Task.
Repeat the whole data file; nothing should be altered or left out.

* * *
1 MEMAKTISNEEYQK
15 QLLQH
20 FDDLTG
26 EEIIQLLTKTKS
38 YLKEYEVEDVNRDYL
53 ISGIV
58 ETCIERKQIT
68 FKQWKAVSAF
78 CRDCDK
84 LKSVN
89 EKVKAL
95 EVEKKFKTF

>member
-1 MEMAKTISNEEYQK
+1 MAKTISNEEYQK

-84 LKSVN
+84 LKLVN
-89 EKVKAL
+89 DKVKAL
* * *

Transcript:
1 MEMAKTISNEEYQK
15 QLLQH
20 FDDLTG
26 EEIIQLLTKTKS
38 YLKEYEVEDVNRDYL
53 ISGIV
58 ETCIERKQIT
68 FKQWKAVSAF
78 CRDCDK
84 LKSVN
89 EKVKAL
95 EVEKKFKTF

>member
-1 MEMAKTISNEEYQK
+1 MAKTISNEEYQK

-84 LKSVN
+84 LKLVN
-89 EKVKAL
+89 DKVKAL